Browser-independent XML load with Javascript

XML data is, in a word, awesome. It’s standardized, it’s well-formatted, and there are XML parsing methods in nearly every major programming language–including Javascript. However, when using Javascript, the nasty problem of “browser agnosticism” comes into play: a method that works in Firefox may not (read: won’t) work in Internet Explorer; and both methods may fail for WebKit (Safari, Chrome, etc.).

The next several articles detail browser-agnostic functions for loading and manipulating XML/XSL data. For this article, we start with loading the XML document:

Javascript code:

function loadXML(dname)
{
    var xmlDoc;

    // IE ActiveX
    try {
        xmlDoc = new ActiveXObject("Microsoft.XMLDOM");
    } catch(e) {
        // Mozilla/Firefox, Opera (Also WebKit fallthrough)
        try {
            xmlDoc = document.implementation.createDocument("", "", null);
        } catch(e) {
            // Error
            alert("Cannot instantiate XMLDOM object\n\nError:\n" + e.message);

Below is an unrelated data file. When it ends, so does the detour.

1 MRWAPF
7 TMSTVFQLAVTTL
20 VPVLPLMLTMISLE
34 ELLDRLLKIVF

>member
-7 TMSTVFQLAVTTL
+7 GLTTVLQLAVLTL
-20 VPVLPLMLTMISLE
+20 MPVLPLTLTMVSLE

return(false);
        }
      }

      try {
        xmlDoc.async = false;
        xmlDoc.load(dname);
        return(xmlDoc);
    } catch(e) {
        // WebKit (Safari, Chrome) - AJAX fallback
        try {
            var xhr = new XMLHttpRequest();
            xhr.open("GET", dname, false);
            xhr.send(null);
            xmlDoc = xhr.responseXML;
            if(!xmlDoc) return(false);
            return(xmlDoc);
        } catch(e) {
               alert("Cannot instantiate XMLDOM object\n\nError:\n" +
                   e.message);
            return(false);
        }
    }
}

True, you could use an AJAX call instead of creating an XMLDOM object (or using createDocument)… but the example serves a second purpose for demonstrating XMLDOM instantiation. Note: As far as I can tell, instantiating an XML document object without XMLHttpRequest() is not possible in WebKit browsers.